Give It Back to Whom?

There seems to be a pattern here in Taiwan concerning Taiwan's history. If you're a DPP crackpot, you distort it by minimizing Japanese influence after 50 years of colonization and completely ignoring the role of Taiwan's various aboriginal groups. Then you pretend that all white people are American and that they only showed up here to help Chiang Kai-shek do bad things to the locals. It's not advisable to talk about the Dutch, unless it is to accuse them of wiping out the deer fields in Taiwan or something along those lines. (Records show 1670 and 1672 to be the two biggest years for deer extermination. Traders operating under the Cheng ke-Shuang (鄭克塽) regime exported 200,o00 pelts in each of those two years, four times greater than any Dutch haul). If you are a KMT crackpot, Taiwan simply has no history and that's "her biggest sadness," etc. In recent papers we are treated to more of the same in the on-going KMT/DPP asset squabble.

According to the article (Taipei Times Aug. 21 - KMT to Release its Asset Report), Democratic Progressive Party (DPP) caucus whip Yeh Yi-ching (葉宜津) said "Given that these party assets are stolen, the KMT should return the remaining assets to the country and people and return the money for assets it has sold to third parties." http://www.taipeitimes.com/News/front/archives/2006/08/21/2003324052 . Yeh said the KMT should fork over 144.51 hectares of real estate (market value of NT$21.9 billion). Thus far, the KMT has come up with 1.86 hectares or 1.29 percent of the total. Maybe he has a point if it comes to general greed and corruption within the KMT. But still, what's this guy talking about? It's not like those assets ever belonged to "the country and people" unless he's talking about aborigines.

The chronology of landownership in Taiwan is as follows. For thousands of years, aborigines from various tribes had free reign. From 1624-61, part of Taiwan's territory was also held under the Dutch Crown. In the early part of the 18th century, in order to prevent official and military officers from gaining a monopoly over the land, the Ching Dynasty decreed that all land be held under private ownership (see From Landlords to Local Strongmen: The Transformation of Local Elites in Mid-Ch'ing Taiwan by Chen Chiuken). From here a complicated system developed where original settlers and aborigines did not engage directly in farming but rather collected rents from tenants. Following a period of unrest culminating in the Chu Yi-kuei rebellion in Tainan (1721), the process kicked into high gear. Those from China willing to take a chance would first make their way across the strait. After obtaining land rights, they would then return to ancestral homes in China to round up interested parties as settlers and tenants for their new properties. Over the next 80 years, a landlord class developed with tenants paying a part of their harvest as rent to a proprietor who ran these properties for these deed-holders, who were in most cases absentee. Tenants in turn rented out sections of their already leased acres becoming landlords themselves on a smaller scale. By the time the Japanese arrived in Taiwan, the country was controlled in this way by a few very wealthy families, such as the Lins of Panchiao or Wufeng or the Chens of Kaohsiung. These families organized their own militias to protect their interests from mandarins as well as Taiwanese - in other words, the "country and people."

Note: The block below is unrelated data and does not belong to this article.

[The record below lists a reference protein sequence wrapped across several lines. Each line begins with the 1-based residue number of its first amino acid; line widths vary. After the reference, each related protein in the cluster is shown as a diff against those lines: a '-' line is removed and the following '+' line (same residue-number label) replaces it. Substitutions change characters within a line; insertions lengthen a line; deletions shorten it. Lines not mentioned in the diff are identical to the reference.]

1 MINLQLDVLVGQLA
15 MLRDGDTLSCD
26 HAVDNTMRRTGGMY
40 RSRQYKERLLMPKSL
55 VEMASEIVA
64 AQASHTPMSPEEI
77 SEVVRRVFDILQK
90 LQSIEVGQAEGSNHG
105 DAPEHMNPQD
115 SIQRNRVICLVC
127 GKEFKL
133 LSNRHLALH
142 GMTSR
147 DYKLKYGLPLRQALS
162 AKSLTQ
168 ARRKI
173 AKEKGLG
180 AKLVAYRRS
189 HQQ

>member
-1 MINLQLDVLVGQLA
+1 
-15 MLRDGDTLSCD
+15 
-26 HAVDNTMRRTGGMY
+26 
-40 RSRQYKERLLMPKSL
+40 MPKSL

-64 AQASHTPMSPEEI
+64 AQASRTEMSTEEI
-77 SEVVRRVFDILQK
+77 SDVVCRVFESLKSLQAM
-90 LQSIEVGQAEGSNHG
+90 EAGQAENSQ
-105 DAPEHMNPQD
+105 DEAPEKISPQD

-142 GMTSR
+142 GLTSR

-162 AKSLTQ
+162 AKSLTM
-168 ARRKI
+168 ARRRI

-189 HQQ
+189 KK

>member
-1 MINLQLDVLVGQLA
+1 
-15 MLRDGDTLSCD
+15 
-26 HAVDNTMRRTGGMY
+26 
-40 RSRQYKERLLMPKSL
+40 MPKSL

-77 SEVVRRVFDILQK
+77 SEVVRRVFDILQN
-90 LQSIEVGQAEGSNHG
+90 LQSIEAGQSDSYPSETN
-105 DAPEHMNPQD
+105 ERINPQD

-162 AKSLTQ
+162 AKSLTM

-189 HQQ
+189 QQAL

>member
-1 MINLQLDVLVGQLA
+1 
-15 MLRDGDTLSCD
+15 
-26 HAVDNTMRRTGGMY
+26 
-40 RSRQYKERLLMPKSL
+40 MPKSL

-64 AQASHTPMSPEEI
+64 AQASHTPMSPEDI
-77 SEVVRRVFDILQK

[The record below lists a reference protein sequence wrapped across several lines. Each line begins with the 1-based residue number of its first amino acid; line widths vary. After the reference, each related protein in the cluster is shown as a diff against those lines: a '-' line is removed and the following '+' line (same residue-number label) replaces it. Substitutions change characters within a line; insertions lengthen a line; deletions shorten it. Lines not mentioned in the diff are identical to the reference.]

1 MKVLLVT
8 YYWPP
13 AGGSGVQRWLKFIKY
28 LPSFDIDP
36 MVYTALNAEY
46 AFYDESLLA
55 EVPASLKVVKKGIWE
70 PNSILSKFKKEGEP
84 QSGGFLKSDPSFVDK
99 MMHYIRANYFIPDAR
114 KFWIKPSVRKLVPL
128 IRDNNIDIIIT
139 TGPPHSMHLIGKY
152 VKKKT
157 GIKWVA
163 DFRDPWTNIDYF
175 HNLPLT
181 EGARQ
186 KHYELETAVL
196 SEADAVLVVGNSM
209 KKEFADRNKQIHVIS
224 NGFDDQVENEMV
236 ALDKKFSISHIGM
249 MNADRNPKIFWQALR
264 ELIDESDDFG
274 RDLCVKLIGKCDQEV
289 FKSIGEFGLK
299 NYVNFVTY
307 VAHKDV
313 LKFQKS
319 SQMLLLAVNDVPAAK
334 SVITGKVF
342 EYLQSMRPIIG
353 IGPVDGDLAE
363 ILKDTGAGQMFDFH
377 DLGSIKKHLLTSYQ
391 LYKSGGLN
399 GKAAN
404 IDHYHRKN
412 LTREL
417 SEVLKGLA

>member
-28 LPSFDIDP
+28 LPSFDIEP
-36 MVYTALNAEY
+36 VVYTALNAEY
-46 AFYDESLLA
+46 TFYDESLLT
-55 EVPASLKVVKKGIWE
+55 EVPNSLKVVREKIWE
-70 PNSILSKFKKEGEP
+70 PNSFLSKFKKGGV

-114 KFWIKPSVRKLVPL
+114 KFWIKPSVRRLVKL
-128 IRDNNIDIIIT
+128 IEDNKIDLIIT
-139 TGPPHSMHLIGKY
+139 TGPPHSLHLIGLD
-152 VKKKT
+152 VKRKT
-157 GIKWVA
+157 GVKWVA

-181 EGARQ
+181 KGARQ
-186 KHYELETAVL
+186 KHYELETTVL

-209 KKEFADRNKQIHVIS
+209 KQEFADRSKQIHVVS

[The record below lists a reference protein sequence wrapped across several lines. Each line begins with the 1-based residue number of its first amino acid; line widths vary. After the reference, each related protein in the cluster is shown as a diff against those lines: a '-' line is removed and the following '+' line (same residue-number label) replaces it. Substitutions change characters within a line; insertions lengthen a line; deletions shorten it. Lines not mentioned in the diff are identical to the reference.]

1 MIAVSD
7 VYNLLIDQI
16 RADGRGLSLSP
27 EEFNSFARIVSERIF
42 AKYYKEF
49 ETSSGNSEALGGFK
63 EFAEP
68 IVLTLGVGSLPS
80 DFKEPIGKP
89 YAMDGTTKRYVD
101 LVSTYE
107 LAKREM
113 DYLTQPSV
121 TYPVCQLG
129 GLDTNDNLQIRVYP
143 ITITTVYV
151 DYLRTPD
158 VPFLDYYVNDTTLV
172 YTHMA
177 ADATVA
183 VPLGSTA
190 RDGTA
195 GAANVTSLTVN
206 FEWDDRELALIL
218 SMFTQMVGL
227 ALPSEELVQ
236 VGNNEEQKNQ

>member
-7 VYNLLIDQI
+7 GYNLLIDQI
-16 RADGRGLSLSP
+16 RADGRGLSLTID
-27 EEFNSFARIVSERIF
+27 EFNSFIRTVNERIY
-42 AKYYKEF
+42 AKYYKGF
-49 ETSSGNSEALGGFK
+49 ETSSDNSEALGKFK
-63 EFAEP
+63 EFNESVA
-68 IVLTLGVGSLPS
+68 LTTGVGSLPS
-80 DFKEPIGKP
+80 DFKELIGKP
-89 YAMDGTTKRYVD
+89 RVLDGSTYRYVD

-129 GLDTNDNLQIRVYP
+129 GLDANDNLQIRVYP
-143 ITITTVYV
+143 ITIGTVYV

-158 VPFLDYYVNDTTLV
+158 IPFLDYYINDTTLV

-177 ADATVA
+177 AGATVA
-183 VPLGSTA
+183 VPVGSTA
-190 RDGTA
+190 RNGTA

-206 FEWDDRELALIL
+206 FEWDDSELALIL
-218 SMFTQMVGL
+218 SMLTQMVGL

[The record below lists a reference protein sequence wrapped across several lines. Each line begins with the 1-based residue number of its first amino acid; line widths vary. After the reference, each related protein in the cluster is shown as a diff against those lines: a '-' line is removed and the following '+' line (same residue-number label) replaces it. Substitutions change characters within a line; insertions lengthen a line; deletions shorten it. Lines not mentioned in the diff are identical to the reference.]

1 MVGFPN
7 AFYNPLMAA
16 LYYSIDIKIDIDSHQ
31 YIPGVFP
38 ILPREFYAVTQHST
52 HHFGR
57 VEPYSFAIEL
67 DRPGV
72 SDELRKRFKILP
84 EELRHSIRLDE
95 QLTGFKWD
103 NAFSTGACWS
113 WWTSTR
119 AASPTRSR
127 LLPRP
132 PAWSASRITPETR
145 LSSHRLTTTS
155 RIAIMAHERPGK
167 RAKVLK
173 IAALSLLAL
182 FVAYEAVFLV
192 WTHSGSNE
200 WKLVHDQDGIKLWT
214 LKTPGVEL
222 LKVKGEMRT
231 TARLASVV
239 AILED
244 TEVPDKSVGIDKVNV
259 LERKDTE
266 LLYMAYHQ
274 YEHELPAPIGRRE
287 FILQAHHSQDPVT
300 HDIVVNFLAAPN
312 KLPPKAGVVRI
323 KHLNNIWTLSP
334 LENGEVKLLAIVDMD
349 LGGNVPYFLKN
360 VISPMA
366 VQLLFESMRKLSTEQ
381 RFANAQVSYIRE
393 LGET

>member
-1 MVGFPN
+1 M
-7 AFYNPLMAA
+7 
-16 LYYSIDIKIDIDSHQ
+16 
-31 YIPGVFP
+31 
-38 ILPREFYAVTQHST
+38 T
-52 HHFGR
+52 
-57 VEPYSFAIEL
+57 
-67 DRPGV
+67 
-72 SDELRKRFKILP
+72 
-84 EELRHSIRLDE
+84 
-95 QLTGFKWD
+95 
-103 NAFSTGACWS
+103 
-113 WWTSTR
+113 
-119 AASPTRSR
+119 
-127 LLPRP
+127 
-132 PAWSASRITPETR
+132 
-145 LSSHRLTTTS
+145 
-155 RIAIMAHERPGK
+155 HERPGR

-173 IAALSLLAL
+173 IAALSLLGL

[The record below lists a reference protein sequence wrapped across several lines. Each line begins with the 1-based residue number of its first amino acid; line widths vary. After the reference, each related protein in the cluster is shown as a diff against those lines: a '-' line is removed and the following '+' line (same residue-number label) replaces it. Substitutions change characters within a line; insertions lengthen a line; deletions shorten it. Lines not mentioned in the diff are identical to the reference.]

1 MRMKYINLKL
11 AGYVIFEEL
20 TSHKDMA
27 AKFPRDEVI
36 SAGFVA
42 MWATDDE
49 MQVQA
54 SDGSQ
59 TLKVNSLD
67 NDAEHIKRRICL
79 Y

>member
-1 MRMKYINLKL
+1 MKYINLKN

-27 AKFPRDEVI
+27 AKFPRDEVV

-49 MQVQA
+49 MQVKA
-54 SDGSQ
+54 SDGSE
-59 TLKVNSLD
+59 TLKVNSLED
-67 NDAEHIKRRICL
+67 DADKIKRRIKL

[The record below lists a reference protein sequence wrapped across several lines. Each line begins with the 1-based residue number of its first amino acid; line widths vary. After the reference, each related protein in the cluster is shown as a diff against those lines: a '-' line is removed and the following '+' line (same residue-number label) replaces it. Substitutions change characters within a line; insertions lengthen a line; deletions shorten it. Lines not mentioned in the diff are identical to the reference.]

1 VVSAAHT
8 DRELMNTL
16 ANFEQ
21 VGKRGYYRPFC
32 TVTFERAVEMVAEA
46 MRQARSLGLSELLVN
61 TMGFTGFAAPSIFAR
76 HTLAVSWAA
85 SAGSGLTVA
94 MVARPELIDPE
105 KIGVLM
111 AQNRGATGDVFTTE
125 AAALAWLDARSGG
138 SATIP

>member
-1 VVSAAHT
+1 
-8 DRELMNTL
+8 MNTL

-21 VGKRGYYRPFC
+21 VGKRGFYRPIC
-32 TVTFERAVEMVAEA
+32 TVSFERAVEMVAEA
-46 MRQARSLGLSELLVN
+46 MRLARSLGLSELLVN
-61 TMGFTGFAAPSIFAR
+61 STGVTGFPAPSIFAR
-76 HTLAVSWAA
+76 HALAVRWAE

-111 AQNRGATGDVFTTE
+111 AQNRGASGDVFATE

In 1895, the Japanese began to gather up some of this land for public works. Prior to this, for 400 years going back, the assets have never really belonged to the "people" but rather "some people." Yeh is right to call for the KMT to clean itself up, but it is irresponsible of him to misrepresent history, even if it does make for dramatic political speeches.

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